Diseases of the developing world
New medicines are urgently needed for diseases of the developing world and those medicines need to be affordable. Scientists sharing their information and collaborating openly rather than keeping their work hidden in a lab could work more effectively to solve medical problems.
That is the idea Mat Todd from the University of Sydney had when he was trying to improve a medicine currently used in the developing world. He thought open source collaboration has led to the development of incredible software products - Linux, Google Chrome and Firefox – why not apply the same model to drug discovery? The work he did with World Health Org on this project took place on the web in real time, and it's now being taken to market.
At the same time, GSK deposited more than 13,500 structures of possible drugs against malaria into the public domain, along with associated pharmacological data. It was the first large-scale public release of such structures by a pharmaceutical company. GSK also created an "open lab" based at the company's neglected-diseases research facility at Tres Cantos in Spain, which offers top international scientists and academics the opportunity to pursue their own projects as part of an integrated team. Researchers are able to access GSK’s expertise, processes, and industrial-scale infrastructure as part of a collaborative approach to drug discovery.
Ass Prof Mat Todd has been involved in two projects at the GSK lab – one in malaria and one in TB.
More about our open innovation approach in diseases of the development world
In our work on the treatment and prevention of malaria, tuberculosis and kinetoplastid infections (African sleeping sickness, Chagas disease and Leishmaniasis), we have used the web to share the data from our investigations into potential new treatments. We’ve screened our entire library of more than two million compounds and shared information on those that show signs of activity.
In May 2010, the first success in opening up access to our compounds was realised, with the publication of over 13,500 promising potential ‘hits’ in the journal Nature to stimulate drug discovery research for malaria. The chemical structures and associated assay data of these compounds are now stored on leading public scientific websites including the European Bioinformatics Institute, the National Library of Medicine and Collaborative Drug Discovery.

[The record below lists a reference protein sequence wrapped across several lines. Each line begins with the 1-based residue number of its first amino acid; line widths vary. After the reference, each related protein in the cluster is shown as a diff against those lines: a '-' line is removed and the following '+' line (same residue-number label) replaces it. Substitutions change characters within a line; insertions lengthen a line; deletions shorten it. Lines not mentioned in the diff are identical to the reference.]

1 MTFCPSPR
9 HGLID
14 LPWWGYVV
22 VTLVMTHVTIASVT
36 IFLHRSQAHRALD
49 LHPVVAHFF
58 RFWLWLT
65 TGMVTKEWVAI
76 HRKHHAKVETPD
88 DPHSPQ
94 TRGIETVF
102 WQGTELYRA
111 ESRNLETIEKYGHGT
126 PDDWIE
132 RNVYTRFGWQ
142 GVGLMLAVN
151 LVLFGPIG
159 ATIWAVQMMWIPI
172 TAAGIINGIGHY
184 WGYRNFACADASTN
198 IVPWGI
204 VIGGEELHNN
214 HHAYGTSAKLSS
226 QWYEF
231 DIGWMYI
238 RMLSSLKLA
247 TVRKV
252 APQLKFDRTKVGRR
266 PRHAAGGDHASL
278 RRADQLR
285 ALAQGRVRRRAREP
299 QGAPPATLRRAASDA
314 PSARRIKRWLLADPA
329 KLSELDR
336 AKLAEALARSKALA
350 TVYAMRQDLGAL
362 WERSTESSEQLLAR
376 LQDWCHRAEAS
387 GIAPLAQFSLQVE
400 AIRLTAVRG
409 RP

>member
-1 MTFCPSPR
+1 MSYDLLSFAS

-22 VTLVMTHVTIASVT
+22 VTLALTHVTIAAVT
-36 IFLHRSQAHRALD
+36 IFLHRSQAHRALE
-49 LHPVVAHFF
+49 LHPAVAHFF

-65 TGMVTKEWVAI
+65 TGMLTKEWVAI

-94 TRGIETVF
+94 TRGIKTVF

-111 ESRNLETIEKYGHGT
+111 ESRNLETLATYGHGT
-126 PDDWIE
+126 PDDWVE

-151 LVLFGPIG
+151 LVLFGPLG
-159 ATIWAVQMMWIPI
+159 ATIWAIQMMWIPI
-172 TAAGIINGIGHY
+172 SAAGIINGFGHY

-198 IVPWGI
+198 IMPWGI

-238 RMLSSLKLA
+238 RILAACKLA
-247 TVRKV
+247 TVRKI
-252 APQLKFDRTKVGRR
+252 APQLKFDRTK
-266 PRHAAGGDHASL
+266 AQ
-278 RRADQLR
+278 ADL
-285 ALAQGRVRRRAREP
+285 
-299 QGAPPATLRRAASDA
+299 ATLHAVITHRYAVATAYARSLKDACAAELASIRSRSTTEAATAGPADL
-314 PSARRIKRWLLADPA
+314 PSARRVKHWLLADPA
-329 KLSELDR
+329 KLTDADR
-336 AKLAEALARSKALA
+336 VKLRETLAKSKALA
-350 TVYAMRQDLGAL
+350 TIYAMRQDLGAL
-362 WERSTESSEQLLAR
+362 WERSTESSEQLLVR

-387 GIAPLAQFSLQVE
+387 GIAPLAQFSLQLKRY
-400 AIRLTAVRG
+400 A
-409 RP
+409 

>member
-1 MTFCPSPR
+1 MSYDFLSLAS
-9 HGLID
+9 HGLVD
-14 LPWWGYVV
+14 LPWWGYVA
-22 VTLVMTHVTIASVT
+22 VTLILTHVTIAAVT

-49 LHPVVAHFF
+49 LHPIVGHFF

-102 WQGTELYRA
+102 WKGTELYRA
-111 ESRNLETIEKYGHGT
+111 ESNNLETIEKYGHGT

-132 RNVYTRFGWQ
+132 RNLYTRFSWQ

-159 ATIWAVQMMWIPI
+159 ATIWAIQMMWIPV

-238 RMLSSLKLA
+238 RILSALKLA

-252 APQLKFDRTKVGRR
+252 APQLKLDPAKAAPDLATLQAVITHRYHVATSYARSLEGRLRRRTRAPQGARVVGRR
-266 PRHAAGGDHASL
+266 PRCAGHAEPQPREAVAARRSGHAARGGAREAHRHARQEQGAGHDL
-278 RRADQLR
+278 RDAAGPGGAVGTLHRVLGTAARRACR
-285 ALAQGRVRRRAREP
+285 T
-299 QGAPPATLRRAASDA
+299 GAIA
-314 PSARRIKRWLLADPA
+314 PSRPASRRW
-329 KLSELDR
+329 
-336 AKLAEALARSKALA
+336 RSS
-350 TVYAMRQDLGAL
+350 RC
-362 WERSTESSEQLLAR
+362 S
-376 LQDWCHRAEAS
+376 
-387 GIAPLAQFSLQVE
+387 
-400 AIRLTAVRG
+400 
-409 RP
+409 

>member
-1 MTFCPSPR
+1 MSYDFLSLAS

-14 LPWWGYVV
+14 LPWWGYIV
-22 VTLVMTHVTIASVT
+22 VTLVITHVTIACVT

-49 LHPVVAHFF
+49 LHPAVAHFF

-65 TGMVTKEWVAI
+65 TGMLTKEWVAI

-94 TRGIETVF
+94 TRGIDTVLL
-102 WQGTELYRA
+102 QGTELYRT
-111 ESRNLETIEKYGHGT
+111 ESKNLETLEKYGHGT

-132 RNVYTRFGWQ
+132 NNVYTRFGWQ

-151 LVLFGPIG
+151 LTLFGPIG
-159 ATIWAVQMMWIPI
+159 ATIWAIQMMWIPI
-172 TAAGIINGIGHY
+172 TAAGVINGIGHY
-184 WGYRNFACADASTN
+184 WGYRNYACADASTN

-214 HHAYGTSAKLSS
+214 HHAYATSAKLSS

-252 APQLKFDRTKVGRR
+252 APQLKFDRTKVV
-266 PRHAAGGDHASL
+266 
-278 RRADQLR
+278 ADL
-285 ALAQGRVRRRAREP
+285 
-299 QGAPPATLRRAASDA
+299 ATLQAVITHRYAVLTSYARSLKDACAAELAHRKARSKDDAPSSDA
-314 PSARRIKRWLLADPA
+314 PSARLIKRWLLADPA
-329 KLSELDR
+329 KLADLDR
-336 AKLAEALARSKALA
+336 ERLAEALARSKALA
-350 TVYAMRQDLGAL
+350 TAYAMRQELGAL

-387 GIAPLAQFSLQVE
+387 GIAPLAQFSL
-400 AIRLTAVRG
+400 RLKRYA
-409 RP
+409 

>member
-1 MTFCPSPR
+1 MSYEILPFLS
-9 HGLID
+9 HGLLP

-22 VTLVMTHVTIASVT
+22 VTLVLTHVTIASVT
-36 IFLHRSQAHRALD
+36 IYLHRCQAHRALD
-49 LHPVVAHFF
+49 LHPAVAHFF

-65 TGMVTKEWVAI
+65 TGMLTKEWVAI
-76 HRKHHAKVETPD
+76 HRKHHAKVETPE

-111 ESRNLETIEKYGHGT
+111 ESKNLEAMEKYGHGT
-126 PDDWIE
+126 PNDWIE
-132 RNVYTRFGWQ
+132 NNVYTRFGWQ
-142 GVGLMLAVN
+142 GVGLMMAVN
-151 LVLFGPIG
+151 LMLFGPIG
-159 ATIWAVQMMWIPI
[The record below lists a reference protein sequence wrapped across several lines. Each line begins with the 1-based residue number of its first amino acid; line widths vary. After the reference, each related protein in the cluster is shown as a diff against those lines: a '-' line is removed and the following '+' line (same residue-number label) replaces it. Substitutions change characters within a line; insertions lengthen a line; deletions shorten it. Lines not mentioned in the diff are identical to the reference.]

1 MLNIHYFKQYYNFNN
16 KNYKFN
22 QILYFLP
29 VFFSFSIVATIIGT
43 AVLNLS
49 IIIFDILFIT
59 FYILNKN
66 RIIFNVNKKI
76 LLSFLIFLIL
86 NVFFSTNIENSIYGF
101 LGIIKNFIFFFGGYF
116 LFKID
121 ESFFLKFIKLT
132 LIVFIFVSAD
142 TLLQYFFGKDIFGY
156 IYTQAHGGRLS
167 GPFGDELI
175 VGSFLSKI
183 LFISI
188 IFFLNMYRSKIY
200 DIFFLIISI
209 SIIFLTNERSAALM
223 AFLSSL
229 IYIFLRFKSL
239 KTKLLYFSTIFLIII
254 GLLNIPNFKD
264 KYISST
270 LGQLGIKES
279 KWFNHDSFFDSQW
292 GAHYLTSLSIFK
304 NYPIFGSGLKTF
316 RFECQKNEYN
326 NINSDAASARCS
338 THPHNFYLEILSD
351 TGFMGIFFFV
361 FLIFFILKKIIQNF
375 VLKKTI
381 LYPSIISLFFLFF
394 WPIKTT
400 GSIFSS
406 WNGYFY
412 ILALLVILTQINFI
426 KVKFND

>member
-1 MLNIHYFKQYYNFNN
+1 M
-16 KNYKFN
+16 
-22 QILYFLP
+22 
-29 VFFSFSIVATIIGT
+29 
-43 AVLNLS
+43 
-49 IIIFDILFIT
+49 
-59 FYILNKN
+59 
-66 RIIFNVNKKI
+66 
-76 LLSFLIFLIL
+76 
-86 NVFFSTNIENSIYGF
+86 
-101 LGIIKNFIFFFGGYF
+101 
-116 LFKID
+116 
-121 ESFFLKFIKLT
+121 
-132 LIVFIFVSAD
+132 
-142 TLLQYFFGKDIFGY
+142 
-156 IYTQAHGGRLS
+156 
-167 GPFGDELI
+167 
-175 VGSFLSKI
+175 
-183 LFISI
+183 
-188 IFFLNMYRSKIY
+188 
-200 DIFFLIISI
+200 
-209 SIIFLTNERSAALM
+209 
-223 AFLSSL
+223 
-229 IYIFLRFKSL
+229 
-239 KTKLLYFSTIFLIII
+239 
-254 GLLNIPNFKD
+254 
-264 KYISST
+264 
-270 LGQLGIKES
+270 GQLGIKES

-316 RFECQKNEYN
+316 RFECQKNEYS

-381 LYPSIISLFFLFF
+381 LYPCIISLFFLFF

This open approach has seen us share our anti-malarial data with 14 research institutions around the world, resulting in a number of new research projects. A pre-requisite for granting access to the data is that the researchers agree to put their findings in to the public domain, thus encouraging further collaborative research by the scientific community on this challenging disease.
The group Medicines for Malaria Ventures (MMV), which partly funded our initial malaria screening, has also been instrumental in coordinating this open source approach. MMV have created a ‘malaria box set’ made up of the compounds donated by us, and other research groups including St Jude’s Children’s Research Hospital and Novartis. The malaria box has been sent to more than 100 groups around the world.
Several labs are also involved in an exciting new open source drug discovery project for malaria - the first of its kind - using a new idea called ‘Open Notebook Science’. This involves publishing the notebook of the researcher online, along with all the raw and processed data and any associated material, as it is recorded. Led by the Todd lab at the University of Sydney with MMV and GSK’s Tres Cantos facility, this new practice hopes to speed up the collaboration process.
Tuberculosis (TB) research
In October 2012 we announced we were adopting the same open approach to TB research, by putting around 200 TB “hits” into the public domain. In the same way that we previously opened up access to our malaria data, we will make these TB data freely available to the public online and will also seek publication of this information in a peer-reviewed scientific journal. We hope the release of these data will encourage a fully open approach to TB research, which we believe is the key to accelerating the development of new medicines to treat this disease.
Kinetoplastids infect an estimated 20 million people in the developing world, resulting in approximately 95,000 deaths a year. Yet despite the enormous suffering they cause, these diseases have historically received a limited amount of attention and effective treatments are lacking. To stimulate research in this area, between 2012 and 2014 we carried out a similar screening exercise for kinetoplastid infections as we had previously done for malaria and tuberculosis. In March 2015 the results of this process were published in a peer-reviewed scientific journal and we have made the c 600 “hits” identified during the screening available to researchers, to encourage further research in this field.